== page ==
Filing 27

MEMORANDUM AND OPINION. Signed by Judge Colleen Kollar-Kotelly on 3/16/17. (ms)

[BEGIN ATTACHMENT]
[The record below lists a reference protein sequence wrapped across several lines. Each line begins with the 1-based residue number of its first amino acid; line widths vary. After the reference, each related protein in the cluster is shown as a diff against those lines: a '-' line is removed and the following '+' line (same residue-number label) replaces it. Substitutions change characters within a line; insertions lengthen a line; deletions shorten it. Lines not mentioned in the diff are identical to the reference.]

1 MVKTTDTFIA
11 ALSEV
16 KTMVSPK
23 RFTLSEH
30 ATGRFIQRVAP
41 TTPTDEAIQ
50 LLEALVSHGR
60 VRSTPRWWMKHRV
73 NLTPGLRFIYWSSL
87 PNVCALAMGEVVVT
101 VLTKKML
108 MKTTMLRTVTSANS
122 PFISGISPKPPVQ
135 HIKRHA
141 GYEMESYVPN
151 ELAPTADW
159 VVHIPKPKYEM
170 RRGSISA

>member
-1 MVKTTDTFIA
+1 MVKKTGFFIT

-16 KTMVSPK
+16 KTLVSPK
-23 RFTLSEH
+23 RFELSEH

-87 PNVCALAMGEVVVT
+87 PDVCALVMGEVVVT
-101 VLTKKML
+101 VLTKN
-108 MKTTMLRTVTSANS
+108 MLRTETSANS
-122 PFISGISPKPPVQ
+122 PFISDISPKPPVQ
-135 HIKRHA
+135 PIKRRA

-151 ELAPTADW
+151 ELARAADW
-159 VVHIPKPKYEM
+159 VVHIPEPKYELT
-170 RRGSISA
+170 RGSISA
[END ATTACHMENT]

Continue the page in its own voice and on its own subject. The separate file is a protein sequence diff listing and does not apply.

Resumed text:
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UNITED STATES DISTRICT COURT FOR THE DISTRICT OF COLUMBIA RICHARD A. CHICHAKLI, Plaintiff, v. DONALD J. TRUMP, et al., Defendants. 1 : : : : : : : : : Civil Action No. 14-2018 (CKK) MEMORANDUM OPINION This matter is before the Court on the Official Capacity Defendants’ Motion to Dismiss [ECF No. 18]. For the reasons discussed below, the motion will be granted. I. BACKGROUND Plaintiff is a United States citizen, Compl. ¶¶ 1, 13, who has been tried [in the United States District Court for the Southern District of New York] and convicted by a jury on . . . nine counts of an indictment charging as follows: one count of conspiracy to engage in business practices prohibited by the International Emergency Economic Powers Act . . . , in violation of 50 U.S.C. § 1705 and 18 U.S.C. § 371; one count conspiracy to commit money laundering, in violation of 18 U.S.C. § 1956(h); one count of conspiracy to commit wire fraud, in violation of 18 U.S.C. § 1349; and six counts of wire fraud, in violation of 18 U.S.C. §§ 1343, 2. 1 Pursuant to Federal Rule of Civil Procedure 25(d), the Court substitutes the current President of the United States, Secretary of the Treasury, and Director of the Office of Foreign Assets Control as defendants in this case. 1 United States v. Bout, 651 F. App’x 62, 63 (2d Cir.), cert. denied sub nom. Chichakli v. United States, 137 S. Ct. 412 (2016). 2 He is serving a sentence of 60 months’ imprisonment on each count, with all sentences running concurrently. See Judgment in a Criminal Case, United States v. Chichakli, No. S3 09-CR-1002-02 (S.D.N.Y. Dec. 8, 2014) at 3. A. Liberian Sanctions Program The International Emergency Economic Powers Act (“IEEPA”), see 50 U.S.C. §§ 170107, “authorizes the President to declare a national emergency when an extraordinary threat to the United States arises that originates in substantial part in a foreign state.” Holy Land Found. for Relief & Dev. v. Ashcroft, 333 F.3d 156, 159 (D.C. Cir. 2003); see 50 U.S.C. § 1701(a) (authorizing declaration of national emergency “to deal with any unusual and extraordinary threat, which has its source in whole or substantial part outside the United States, to the national security, foreign policy, or economy of the United States”). Such a declaration “clothes the President with extensive authority set out in 50 U.S.C. § 1702.” Holy Land Found. for Relief & Devel., 333 F.3d at 159. For example, the President may: investigate, block during the pendency of an investigation, regulate, direct and compel, nullify, void, prevent or prohibit, any acquisition, holding, withholding, use, transfer, withdrawal, transportation, importation or exportation of, or dealing in, or exercising any right, 2 The United States Attorney’s Office for the Southern District of New York issued a press release on December 4, 2014, available at, which in relevant part stated: CHICHAKLI conspired with Viktor Bout and others to violate IEEPA by engaging in prohibited business transactions with companies based in the United States. The focus of these transactions was the purchase of commercial airplanes for a company that Bout and CHICHAKLI controlled, and the ferrying of those aircraft to Tajikistan. At the time of these unlawful transactions, both CHICHAKLI and Bout had been designated by the U.S. Treasury Department as Specially Designated Nationals (“SDNs”), which meant that individuals and businesses in the United States were prohibited from engaging in financial transactions with them. CHICHAKLI sought to evade these SDN sanctions by, among other things, concealing his identity and his SDN listing, and by concealing Viktor Bout’s involvement in the airplane transactions. In connection with this fraudulent scheme, CHICHAKLI helped to make a series of wire transfer payments, totaling more than $1.7 million from overseas bank accounts into accounts in the United States. 2 power, or privilege with respect to, or transactions involving, any property in which any foreign country or a national thereof has any interest by any person, or with respect to any property, subject to the jurisdiction of the United States[.] 50 U.S.C. § 1702(a)(1)(B) (emphasis added). In accordance with IEEPA and the United Nations Participation Act, see 22 U.S.C. § 287c, among other statutory provisions, former President George W. Bush issued an Executive Order titled Blocking Property of Certain Persons and Prohibiting the Importation of Certain Goods from Liberia: I, GEORGE W. BUSH, President of the United States of America, note that the actions and policies of former Liberian President Charles Taylor and other persons, in particular their unlawful depletion of Liberian resources and their removal from Liberia and secreting of Liberian funds and property, have undermined Liberia’s transition to democracy and the orderly development of its political, administrative, and economic institutions and resources. I further note that the Comprehensive Peace Agreement signed on August 18, 2003, and the related ceasefire have not yet been universally implemented throughout Liberia, and that the illicit trade in round logs and timber products is linked to the proliferation of and trafficking in illegal arms, which perpetuate the Liberian conflict and fuel and exacerbate other conflicts throughout West Africa. I find that the actions, policies, and circumstances described above constitute an unusual and extraordinary threat to the foreign policy of the United States and hereby declare a national emergency to deal with that threat. Exec. Order No. 13348 (“E.O. 13348” or “Order”), 69 Fed. Reg. 44885 (July 22, 2004). Pursuant to E.O. 13348, “all property and interests in property [of persons identified in the Order] that are in the United States, that hereafter come within the United States, or that are or hereafter come within the possession or control of United States persons, are blocked and may not be transferred, paid, exported, withdrawn, or otherwise dealt in[.]” E.O. 13348 § 1(a) (emphasis added). The Order also blocked property found “to be owned or controlled by, or 3 acting or purporting to act for or on behalf of, directly or indirectly, any person whose property and interests in property [were] blocked pursuant to this [O]rder[.]” E.O. 13348 § 1(a)(ii)(D). Further, E.O. 13348 delegated to the Secretary of the Treasury the authority to promulgate regulations to carry out its purposes. E.O. 13348 § 6. This authority, in turn, was delegated to the Office of Foreign Assets Control (“OFAC”), Compl. ¶ 15, which promulgated regulations in 2007, see Former Liberian Regime of Charles Taylor Sanctions Regulations, 72 Fed. Reg. 28,855 (May 23, 2007); 31 C.F.R. Part 593. The regulations set forth procedures by which a person subject to a Blocking Notice applies to OFAC for a license permitting a transaction which otherwise would have violated the terms of the Order. See 31 C.F.R. §§ 501.801-501.803, 593.501. The Annex to E.O. 13348 listed 28 persons, such as “the . . . former president of Liberia, his immediate family, Cabinet members, and . . . other foreign [persons] who allegedly supported [Charles Taylor’s] regime,” Compl. ¶ 27, whose property and interests in property were blocked. Among those foreign persons was Viktor Anatolijevitch Bout, whom plaintiff describes as “a Russian national who allegedly sold arms to Liberia in 2000[.]” Id.; see E.O. 13348, Annex ¶ 2. In April 2005, OFAC designated plaintiff a Specially Designated National (“SDN”) under E.O. 13348 when, “[a]fter an investigation, OFAC determined that [plaintiff] was acting on behalf of Bout.” Chichakli v. Szubin, 546 F.3d 315, 316 (5th Cir. 2008). 3 Although OFAC did not claim that plaintiff “is or was ever directly involved in Liberia with the [r]egime of Charles Taylor,” Compl. ¶ 63, it nevertheless “issued a Blocking Notice subjecting [plaintiff] to the sanctions set out in the Executive Order,” Chichakli, 546 F.3d at 316; see Compl. ¶¶ 29, 63. OFAC published plaintiff’s name and identifying information about him on its SDN List. 3 Treasury’s April 26, 2005 press release, available at, identified plaintiff as “Bout’s U.S.-based chief financial officer.” 4 See 75 Fed. Reg. 38212 (July 1, 2010) (most recent Federal Register publication of the thencurrent SDN List). It denied plaintiff’s request for reconsideration of the Blocking Notice. See Chichakli, 546 F.3d at 316. “While [Executive Order] 13348 was in effect, [plaintiff’s] assets within the jurisdiction of the United States were blocked and he could conduct no business with U.S. persons or financial institutions except as authorized by license.” Mem. of P. & A. in Support of Official Capacity Defs.’ Mot. to Dismiss (“Defs.’ Mem.”) at 4. According to defendants, “OFAC has granted more than fifteen of [plaintiff’s] license requests,” which allowed him access to blocked funds in order that plaintiff could conduct “transactions related to [his] maintenance, specifically the ability to purchase food, clothing and other items.” Defs.’ Mem. at 5. On November 12, 2015, former President Barack H. Obama issued Executive Order 13710 which terminated the national emergency with respect to Liberia. See Termination of Emergency with Respect to the Actions and Policies of Former Liberian President Charles Taylor, Exec. Order 13710, 80 Fed. Reg. 71,679 (Nov. 12, 2015). Subsequently, OFAC removed plaintiff from the SDN List and published a notice listing “the entries which [were] being removed from the SDN List in order to effectuate the removal.” Defs.’ Mem. at 7. 4 Accordingly, defendants have represented, plaintiff “is no longer a Blocked Person [and no longer is] subject [to] the allegedly improper Liberia regulations,” and therefore “no longer requires a license from OFAC to conduct transactions.” Reply Mem. of P. & A. in Support of Official Capacity Defs.’ Mot. to Dismiss (“Reply”) at 4-5. OFAC has provided instructions to plaintiff for the retrieval of his unblocked property. See generally id., Ex. 1 (Letter to plaintiff from Jeremy R. Sausser, Acting Assistant Director, Enforcement, OFAC, dated April 18, 2016) 4 See Liberia Designation Removals and Updates, U.S. Dep’t of the Treasury (Nov. 12, 2015), available at 5 (exhibit number designated by the Court). Further, OFAC informed plaintiff that “[a]pplicable regulations do not provide for . . . inventories and accountings to be created, maintained, or provided.” Id., Ex. 1 at 2. B. Civil Action No. 3:06-cv-1546-N In 2006, plaintiff, by counsel, filed a civil action in the United States District Court for the Northern District of Texas challenging the actions of OFAC, its former Director Adam Szubin, and the former Secretaries of State and Treasury under E.O. 13348 and the IEEPA. See Complaint, Chichakli v. Szubin, No. 3:06CV1546 (N.D. Tex. filed Aug. 25, 2006) (“Texas Complaint”) ¶¶ 1, 7-9. He alleged that federal officials “raided” his home, his office, and an employee’s home on April 26, 2005. Id. ¶ 14. “A search warrant was presented” for plaintiff’s homes in Richardson, Texas and for his office; a second home in Plano, Texas “was entered and searched without a warrant.” Id. Plaintiff alleged that “property was seized by the FBI from all three locations.” Id. OFAC agents left plaintiff with a copy of Special Designation and Blocking Memorandum stating [T]here was reason to believe that [plaintiff, other individuals and 30 corporate entities] (a) are owned or controlled by, or acting or purporting to act for or on behalf of, directly or indirectly, a person whose property and interests in property are blocked pursuant to [E.O. 13348], namely Viktor Bout; and/or (b) have materially assisted, sponsored, provided financial, material, or technological support for, or goods or services in support of, the unlawful depletion of Liberian resources, the removal of Liberian resources from that country, and the secreting of Liberian funds and property by any person whose property and interests in property are blocked pursuant to [E.O. 13348], or (c) are owned or controlled by, or act for or on behalf of, persons designated in or pursuant to [E.O. 13348], and therefore are designated as Specially Designated [Nationals.] 6 Id. ¶ 15. Among the 30 corporate entities mentioned in the Blocking Notice were 11 companies controlled by or affiliated with plaintiff. See id. ¶ 16. Plaintiff first alleged a deprivation of property without due process in violation of the Fifth Amendment. See id. at 6-7 (First Cause of Action). The district court found that plaintiff’s SDN designation did not run afoul of the Fifth Amendment: because there were exigent circumstances, he was not entitled to pre-designation notice, and his opportunity to seek reconsideration post-designation satisfied due process requirements. Order, Chichakli v. Szubin, No. 3:06CV1546 (N.D. Tex. filed June 4, 2007) (“Texas Order”) at 5-8. Second, plaintiff alleged that the blocking of his assets amounted to a taking without just compensation in violation of the Fifth Amendment. See Texas Complaint at 7 (Second Cause of Action). The court rejected this argument. It ruled that, because the temporary deprivation of assets did not vest the assets in the government, the blocking of plaintiff’s assets was not a taking under the Fifth Amendment. See Texas Order at 8. Third, plaintiff challenged his SDN designation on the ground that no unusual or extraordinary threat regarding Liberia remained by the time he filed suit approximately 16 months after OFAC issued the Blocking Notice. Texas Complaint at 8 (Fourth Cause of Action). The court deemed the claim “a “nonjusticiable political question” and dismissed it. Texas Order at 9. Last, plaintiff alleged that defendants’ “action in [their] arbitrary, capricious, and abusive discretion [was] unsupported by substantial evidence, and unwarranted by the facts.” Texas Complaint at 7 (Third Cause of Action). According to plaintiff, defendants “seized and [were] secreting properties without an accounting[,]” they “attempt[ed] to destroy [p]laintiff’s real property holdings[,]” and they “forced the sale of properties.” Id. at 7-8. The court reviewed the administrative record and found ample support for the SDN designation: 7 Substantial evidence in the record reveals that [plaintiff] held senior level positions in several corporations that OFAC identified as connected to or controlled by Viktor Bout. Furthermore, the record indicates that [plaintiff] had a close working relationship with Bout and had substantial knowledge of Bout’s business. OFAC therefore had a reasonable basis for believing that [plaintiff] acted for or on behalf of Bout. Id. at 10. On appeal, the United States Court of Appeals for the Fifth Circuit “vacate[d] the district court’s judgment as it relate[d] to [plaintiff’s] takings claim under the Fifth Amendment.” Chichakli, 546 F.3d at 317. Because plaintiff’s claim exceeded $10,000, it fell under the exclusive jurisdiction of the United States Court of Federal Claims. Id. In all other respects, the Fifth Circuit affirmed the district court’s judgment. Id. at 317-18. Plaintiff was not deprived of due process, see id. at 317, and “OFAC did not act in an arbitrary and capricious manner in determining that Chichakli acted for or on behalf of Viktor Bout,” id. at 318. C. Plaintiff’s Factual Allegations and Legal Claims 1. Freedom of Speech and Association Plaintiff admits to having communicated regularly with Viktor Bout, see Compl. ¶ 60, having “spoke[n] to the media” about Bout and the allegations made against him, id. ¶ 63, and having “solicited legal representation” for Bout, id. ¶ 58. He contends that OFAC blocked his assets, id. ¶ 23, because of his association with and advocacy on Bout’s behalf, in violation of his First Amendment rights to free speech and free association. See id. ¶¶ 6, 8(c), 24, 58-59, 63. 2. Warrantless Seizure of Property Plaintiff considers the blocking of his property, all of which was “U.S. based[,] sourced, owned, and domiciled,” id. ¶ 32, a warrantless seizure in violation of the Fourth Amendment, see 8 id. ¶¶ 6, 22-23. He alleges that “[t]he blocking by OFAC ‘completely eliminated all economical values of plaintiff’s property’ by destroying the businesses beyond the point of possibility of repair.” Id. ¶ 33 (emphasis removed). Further, he alleges that the “[s]eizure was carried out without any notice . . . to ‘prevent the selling, disposition, or transfer of the assets which OFAC intended to seize.’” Id. ¶ 57. Thus, OFAC allegedly is responsible for the abrupt closure of his businesses, seizure of plaintiff’s bank accounts, jewelry, personal items, home furnishings, vehicles, business-related documents and equipment, unpaid taxes and debts, and cancelled life and health insurance policies. See id. ¶¶ 33, 40, 44. In addition, plaintiff alleges that he could not “conduct[] any transaction with any U.S. person or within the U.S. unless licensed for each and every singular transaction,” id. ¶ 36, “regardless of the size, nature or the place” of the transaction, id. ¶ 44(g). Upon the loss of his businesses and revocation of his CPA license, see id. ¶ 44(c), 44(i), plaintiff alleges that he was unable to “work[] to earn a living,” id. ¶ 44(h) (emphasis removed), support his family, id. ¶ 46, or receive “any financial assistance from friends, . . . family, . . . any source within the United States, or from any US person,” id. ¶ 44(j); see id. ¶ 46. Nor could plaintiff pay for medical care, see id. ¶¶ 40-41, or pay for his child’s education, see id. ¶ 41, without first enduring OFAC’s “cumbersome, exhaustive, and . . . inefficient” license application process. To date, plaintiff alleges, OFAC has not provided him with an inventory or accounting of the assets seized. Id. ¶ 44(d). 3. Cruel and Unusual Punishment Under the umbrella of “cruel and unusual punishment,” the Court understands plaintiff to raise objections not only to the Blocking Notice itself but also the enforcement of the Blocking Notice. First, plaintiff is “challenging the authority to designate him,” id. ¶ 54, under IEEPA and 9 E.O. 13348 on the ground that neither applies to a United States citizen and to the property of a United States citizen, see id. ¶¶ 9-14, 32. Second, plaintiff challenges the application of regulations OFAC promulgated in 2007, roughly two years after OFAC issued the April 2005 Blocking Notice. See id. ¶¶ 5, 30, 54. He alleges that the regulations are applied retroactively and that they are vague, overbroad, and therefore unenforceable, see id. ¶¶ 65-66, 68. Third, plaintiff objects to the absence of time and dollar limits, such that the sanctions and the hardships they impose are of infinite duration and cost. See id. ¶¶ 8, 20, 25, 33-34. Fourth, plaintiff objects to the cumbersome and lengthy process necessary to obtain each license from OFAC, see id. ¶¶ 44(h), 48, and the arbitrary and subjective manner OFAC makes its decisions to grant or deny license applications, see id. ¶¶ 39, 43. Fifth, plaintiff contends that neither E.O. 13348 nor IEEPA authorized the liquidation of his assets by OFAC. See id. ¶ 24. Plaintiff brings this action against the President of the United States, the Secretary of the Treasury, and OFAC’s Director in their official capacities. See id. at 1 (caption). In addition, plaintiff sues Adam Szubin, former OFAC Director, in his individual capacity. Id.; see id. ¶ 19. Plaintiff demands a declaratory judgment, injunctive relief, and an award of $ 250 million. See generally id. at 19-20. D. Remand The district court dismissed plaintiff’s complaint sua sponte as procedurally barred, and plaintiff appealed. See Chichakli v. Obama, No. 1:14-CV-02018, 2014 WL 6755680, at *2 (D.D.C. Nov. 25, 2014), aff’d in part and vacated in part, 617 F. App’x 3 (D.C. Cir. 2015) (per curiam). The United States Court of Appeals for the District of Columbia Circuit affirmed dismissal of plaintiff’s “challenge [to] the Blocking Notice issued by the Office of Foreign 10 Assets Control (OFAC) on April [26], 2005.” Chichakli, 617 F. App’x at 3. However, it found that the district court erred in dismissing the case in its entirety: [T]he district court’s opinion did not explicitly address the complaint’s additional allegations including, for example, that (1) the application of 2007 regulations implementing Executive Order 13348 violates the Ex Post Facto Clause or has an impermissible retroactive effect, and (2) OFAC has not properly handled [plaintiff’s] license applications for the release of blocked funds. Id. at 4. This court was instructed “to consider the full breadth of [plaintiff’s] claims” on remand. Id. II. DISCUSSION A. Claim Preclusion (Res Judicata) Generally, a plaintiff is expected to “present in one suit all the claims for relief that he may have arising out of the same transaction or occurrence.” U.S. Indus., Inc. v. Blake Constr. Co., Inc., 765 F.2d 195, 205 (D.C. Cir. 1985) (citation omitted). “Under claim preclusion, a final judgment on the merits of an action precludes the parties or their privies from relitigating issues that were or could have been raised in [a prior] action.” Sheppard v. District of Columbia, 791 F. Supp. 2d 1, 4 (D.D.C. 2011) (quoting Drake v. FAA, 291 F.3d 59, 66 (D.C. Cir. 2002)) (internal quotation marks and additional citation omitted); see New Hampshire v. Maine, 532 U.S. 742, 748 (2001) (“Claim preclusion generally refers to the effect of a prior judgment in foreclosing successive litigation of the very same claim, whether or not relitigation of the claim raises the same issues as the earlier suit.”). Two claims need not be “literally identical claims for res judicata to apply.” Capitol Hill Grp. v. Pillsbury Winthrop Shaw Pittman, LLP, 574 F. Supp. 2d 143, 149 (D.D.C. 2008), aff’d sub nom. Capitol Hill Grp. v. Pillsbury, Winthrop, Shaw, Pittman, LLC, 569 F.3d 485 (D.C. Cir. 2009). Parties are thus prevented from relitigating in a separate 11 proceeding “any ground for relief which they already have had an opportunity to litigate[,] even if they chose not to exploit that opportunity,” and regardless of the soundness of the earlier judgment. Hardison v. Alexander, 655 F.2d 1281, 1288 (D.C. Cir. 1981); I.A.M. Nat’l Pension Fund v. Indus. Gear Mfg.Co., 723 F.2d 944, 949 (D.C. Cir. 1983) (noting that res judicata “forecloses all that which might have been litigated previously”). The D.C. Circuit upheld the district court’s initial determination that plaintiff’s “claims are barred by res judicata . . . insofar as they challenge the Blocking Notice issued by the Office of Foreign Assets Control (OFAC) on April [26], 2005[.]” Chichakli, 617 F. App’x at 4. Coupled with the Fifth Circuit’s determination that the SDN designation was supported by the evidence in the administrative record, it is apparent that nearly all of plaintiff’s claims are precluded. Plaintiff has had an opportunity to challenge defendants’ actions under IEEPA and E.O. 13348. Through his lawsuit in the United States District Court for the Northern District of Texas, plaintiff has challenged the SDN designation itself, the destruction of his business, the seizure of his property without an accounting, the destruction of his real estate holdings and the forced sale of properties. At that time, he could have claimed as he does now that (1) the IEEPA does not apply to a United States citizen or to the property of a United States citizen; (2) his SDN designation was predicated upon his association with Viktor Bout, such that defendants imposed sanctions based solely on plaintiff’s exercise of rights under the First Amendment; (3) the blocking of plaintiff’s assets amounted to a warrantless search in violation of the Fourth Amendment; and (4) the indefinite length of time the Blocking Notice was in effect and the limitless dollar value of assets blocked violated the Eighth Amendment. And because plaintiff knew “[w]ithin the first month of imposing the sanction OFAC destroyed [his] businesses 12 beyond repair, and eliminated the economic value of his assets,” he could have demanded compensation for the “millions of dollars in tangible, intangible, and economic” losses he allegedly sustained when OFAC liquidated the blocked assets, Pl.’s Response in Opp’n to Defs.’ Mot. to Dismiss (“Pl.’s Opp’n”) at 13 (page numbers designated by ECF). Also, he could have challenged OFAC’s authority to liquidate blocked assets, see id. at 10, and asserted a right to an inventory of the assets OFAC seized, liquidated or blocked, see id. at 4-5; Compl. ¶¶ 44c-3, 44(d). Furthermore, plaintiff could have brought a constitutional claim against defendant Szubin in his individual capacity in the prior action. 5 For this reason, the Court need not consider plaintiff’s belated attempt to flesh out his purported claim against Szubin under Bivens v. Six Unknown Named Agents of Fed. Bureau of Narcotics, 403 U.S. 388 (1971). 6 The D.C. Circuit’s instruction to consider the full breadth of plaintiff’s claims is not an invitation to raise new claims that plaintiff failed to raise in the Norther District of Texas and his original complaint in this case. Plaintiff “cannot escape application of the [claim preclusion] doctrine by raising a different legal theory or seeking a different remedy in the new action that was available to [him] in the prior action.” Duma v. JPMorgan Chase, 828 F. Supp. 2d 83, 86 (D.D.C. 2011) (citations omitted), aff’d sub nom. Duma v. JPMorgan Chase & Co., No. 117147, 2012 WL 1450548 (D.C. Cir. Apr. 20, 2012); see Apotex, Inc. v. FDA, 393 F.3d 210, 21718 (D.C. Cir. 2004) (“There are no new facts. Apotex is simply raising a new legal theory. This is precisely what is barred by res judicata.”). 5 Plaintiff is proceeding pro se and in forma pauperis. In these circumstances, “the officers of the court issue and serve all process.” 28 U.S.C. § 1915 (d); see Fed. R. Civ. P. 4(c)(3). Although none of the defendants appears to have been served, the Court will deny defendants’ motion to dismiss under Fed. R. Civ. P. 12(b)(b)(5) for failure to effect proper service. 6 See generally Supplement to Pl.’s Original Compl. Against Adam Szubin Individually in his Personal Capacity [ECF No. 21], 13 B. Ex Post Facto Claim Plaintiff makes much of the fact that, at the time OFAC issued the Blocking Notice on April 26, 2005, there existed no regulations to implement E.O. 13348. He contends that, without regulations, OFAC had no authority to issue the Blocking Notice and to block his assets. Defendants’ response is twofold. They posit that “[p]laintiff’s ‘ex post facto’ allegations simply seem to indicate that the implementing regulation was required to enforce the executive order.” Defs.’ Mem. at 17. If so, defendants understand the claim as “just a challenge to the Blocking Order and the adequacy of implementing regulations at the time of the blocking. To that extent, it is a challenge to the designation and blocking that could have been raised at the time of the blocking.” Id. Further, defendants contend that “the 2007 regulations are not impermissibly retroactive as a matter of law.” Id. at 18. According to defendants, OFAC neither imposes a criminal punishment in making a designation pursuant to E.O. 13348, nor applies its 2007 regulations retroactively. See id. OFAC designated plaintiff “under the terms of the executive order, the substantive terms of which are identical to the terms of the regulation.” Id. Plaintiff responds by referring to the IEEPA’s criminal penalty provision, see 50 U.S.C. § 1705, and deems it “[n]onsense[]” for defendants to argue that “IEEPA does not define crime.” Pl.’s Opp’n at 13. Furthermore, he contends, “[u]pon the issuance of the regulation in 2007 OFAC used the Post-Ex-Facto [sic] regulations to justify the earlier abuses.” Id. at 9. The Court concludes that plaintiff’s ex post facto claim must be dismissed. The United States Constitution prohibits any State from passing an “ex post facto Law.” U.S. Const. art. 1, § 9, cl.3. The clause “is aimed at laws that ‘retroactively alter the definition of crimes or increase the punishment for criminal acts.’” Cal. Dep’t of Corr. v. Morales, 514 U.S. 499, 504 (1995) (quoting Collins v. Youngblood, 497 U.S. 31, 43 (1990)). It is apparent that IEEPA defines 14 criminal conduct and that plaintiff has been convicted of such conduct under 50 U.S.C. § 1705 and 18 U.S.C. § 371. Here, however, the focus is on OFAC’s SDN designation. The Fifth Circuit found no fault with the SDN designation itself, and plaintiff cannot now challenge the designation under a new legal theory. It cannot be said that the 2007 regulations have been applied retroactively or otherwise have an impermissible retroactive effect. The Court notes that the language of E.O. 13348 and the corresponding regulation is virtually identical. Compare 31 C.F.R. § 593.201(a)(2)(iv), with E.O. 13348 § 1(a)(ii)(D). If plaintiff violated E.O. 13348, as OFAC determined and the Fifth Circuit upheld, plaintiff’s conduct necessarily would have violated the implementing regulations. Cf. United States v. Arch Trading Co., 987 F.2d 1087, 1094-95 (4th Cir. 1993). Lastly, the Court no longer has subject matter jurisdiction over the ex post facto claim. The Court’s jurisdiction depends on the existence of an actual case or controversy. See Preiser v. Newkirk, 422 U.S. 395, 401 (1975); Am. Bar Ass’n v. FTC, 636 F.3d 641, 645 (D.C. Cir. 2011). As defendants indicate, “[p]laintiff is no longer a Blocked Person and thus is not the subject of the allegedly improper Liberia regulations.” Defs.’ Mem. at 13. “[A]n actual controversy must be extant at all stages of review, not merely at the time the complaint is filed.” Preiser, 422 U.S. at 401. Here, developments subsequent to the filing of this case and the D.C. Circuit’s remand render plaintiff’s ex post facto claim moot. The national emergency with respect to Liberia has ended, and the Order pursuant to which OFAC issued the Blocking Notice no longer is in effect. Now that defendants’ challenged conduct has ceased, the Court is without means “to grant any effectual relief whatever to [plaintiff].” Del Monte Fresh Produce Co. v. 15 United States, 570 F.3d 316, 321 (D.C. Cir. 2009) (internal quotation marks and citations omitted). 7 C. Claim Regarding the Handling of License Applications Suffice it to say that plaintiff’s claim regarding OFAC’s handling of his license applications is unclear. He complains of inefficiency, inconvenience, delay, and the arbitrary nature of OFAC’s decisions. If plaintiff were raising a claim under the Administrative Procedure Act on the ground that OFAC’s decisions were arbitrary and capricious, neither the Court nor defendants can determine the particular decision or decisions at issue. Even if plaintiff had stated a viable legal claim, it does not appear that he demands any particular form of relief. In the end, this claim must be dismissed as it is precluded and it is moot. Plaintiff had an opportunity to challenge OFAC’s handling of his license applications when he brought the prior civil action in the Northern District of Texas. He chose not to do so, and now the claim is barred. And because plaintiff no longer is a Blocked Person subject to sanctions under IEEPA and E.O. 13348, he no longer must obtain a license from OFAC for access to or use of his assets. It appears, then, that this claim is moot. D. Demand for Monetary Damages “It is elementary that the United States, as sovereign, is immune from suit save as it consents to be sued . . . , and the terms of its consent to be sued in any court define that court’s 7 Plaintiff maintains that “OFAC is still blocking plaintiff’s assets,” and that it “still refuse[s] to deliver plaintiff’s cash and non-cash assets which are still held.” Pl.’s Opp’n at 4; see id. at 5-6. The Court notes that plaintiff left the United States shortly after his SDN designation, returned to the United States in 2013 following his apprehension in and extradition from Australia, see United States v. Chichakli, No. 09CR1002, 2014 WL 5369424, at *1 (S.D.N.Y. Oct. 16, 2014), and was incarcerated when the national emergency ended and when OFAC unblocked the assets. Plaintiff’s purported inability to retrieve his property from OFAC may be due to these circumstances rather than to OFAC’s alleged misdeeds. 16 jurisdiction to entertain the suit.” United States v. Mitchell, 445 U.S. 535, 538 (1980) (quoting United States v. Sherwood, 312 U.S. 584, 586 (1941) (internal quotation marks omitted)); FDIC v. Meyer, 510 U.S. 471, 475 (1994) (“Absent a waiver, sovereign immunity shields the Federal Government and its agencies from suit.”). Sovereign immunity extends to government agencies and to their employees where such employees are sued in their official capacities. See Meyer, 510 U.S. at 483-86; Clark v. Library of Congress, 750 F.2d 89, 103 (D.C. Cir. 1984) (“Sovereign immunity . . . bar[s] suits for money damages against officials in their official capacity absent a specific waiver by the government.”). “To sustain a claim that the Government is liable for awards of monetary damages, the waiver of sovereign immunity must extend unambiguously to such monetary claims.” Lane v. Peña, 518 U.S. 187, 192 (1996) (citation omitted). Defendants move to dismiss on the ground that plaintiff “has identified no waiver of sovereign immunity that would permit a suit for damages under either the ex post facto clause or a challenging to [OFAC’s] licensing decisions.” Defs.’ Mem. at 10. Plaintiff responds by “asserting that this Court lacks jurisdiction over his money-damages claims against the United States.” Pl.’s Opp’n at 3. Rather, he contends that “[j]urisdiction over money damages claims against the United States Government, in amounts of [$10,000] or [more] rests exclusively [with] the United States Court of [F]ederal Claims.” Id. (emphasis removed). According to plaintiff, “OFAC . . . misappropriated, took and plundered his assets in violation of [his] constitutional rights,” id., and he proposes “to amend his complaint to include the[se] recently discovered violations,” id. Further, plaintiff states his intention to proceed with his money damages claim in “a separate lawsuit against the defendants before the United States Court of [F]ederal Claims[.]” Id. 17 There are significant obstacles to plaintiff’s proposed course of action. First, amendment of his complaint to include a new claim “in the millions of dollars,” id., is futile because this Court lacks subject matter jurisdiction over a “civil action or claim against the United States . . . exceeding $10,000 in amount.” 28 U.S.C. § 1346(a)(2). Second, because any money damages claim plaintiff may have arising from the April 2005 Blocking Notice should have been brought in the Court of Federal Claims “within six years after [it] accrues,” 28 U.S.C. § 2501, his claim is likely to be considered time-barred by the Court of Federal Claims, see Martinez v. United States, 333 F.3d 1295, 1316 (Fed. Cir. 2003) (commenting that “statutes of limitations for causes of action against the United States, being conditions on the waiver of sovereign immunity, are jurisdictional in nature”). III. CONCLUSION The Court lacks subject matter jurisdiction over plaintiff’s claim for monetary damages, and the complaint otherwise fails to state claims upon which relief can be granted. Therefore, defendants’ motion to dismiss will be granted. An Order is issued separately. DATE: March 16, 2017 /s/ COLLEEN KOLLAR KOTELLY United States District Court Judge 18